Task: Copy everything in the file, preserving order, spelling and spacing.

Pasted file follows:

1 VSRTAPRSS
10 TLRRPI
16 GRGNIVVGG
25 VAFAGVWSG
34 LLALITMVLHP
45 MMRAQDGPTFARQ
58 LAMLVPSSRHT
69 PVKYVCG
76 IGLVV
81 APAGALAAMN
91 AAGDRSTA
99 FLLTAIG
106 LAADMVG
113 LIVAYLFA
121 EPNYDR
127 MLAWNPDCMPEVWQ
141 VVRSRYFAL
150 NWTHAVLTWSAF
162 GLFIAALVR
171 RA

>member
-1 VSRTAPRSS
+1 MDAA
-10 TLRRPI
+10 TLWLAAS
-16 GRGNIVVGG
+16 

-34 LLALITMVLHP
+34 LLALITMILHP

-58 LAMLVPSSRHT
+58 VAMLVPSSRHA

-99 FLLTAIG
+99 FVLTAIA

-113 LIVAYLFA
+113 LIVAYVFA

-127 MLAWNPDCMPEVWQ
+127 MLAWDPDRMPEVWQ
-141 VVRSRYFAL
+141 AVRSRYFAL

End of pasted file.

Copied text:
1 VSRTAPRSS
10 TLRRPI
16 GRGNIVVGG
25 VAFAGVWSG
34 LLALITMVLHP
45 MMRAQDGPTFARQ
58 LAMLVPSSRHT
69 PVKYVCG
76 IGLVV
81 APAGALAAMN
91 AAGDRSTA
99 FLLTAIG
106 LAADMVG
113 LIVAYLFA
121 EPNYDR
127 MLAWNPDCMPEVWQ
141 VVRSRYFAL
150 NWTHAVLTWSAF
162 GLFIAALVR
171 RA

>member
-1 VSRTAPRSS
+1 MDAA
-10 TLRRPI
+10 TLWLAAS
-16 GRGNIVVGG
+16 

-34 LLALITMVLHP
+34 LLALITMILHP

-58 LAMLVPSSRHT
+58 VAMLVPSSRHA

-99 FLLTAIG
+99 FVLTAIA

-113 LIVAYLFA
+113 LIVAYVFA

-127 MLAWNPDCMPEVWQ
+127 MLAWDPDRMPEVWQ
-141 VVRSRYFAL
+141 AVRSRYFAL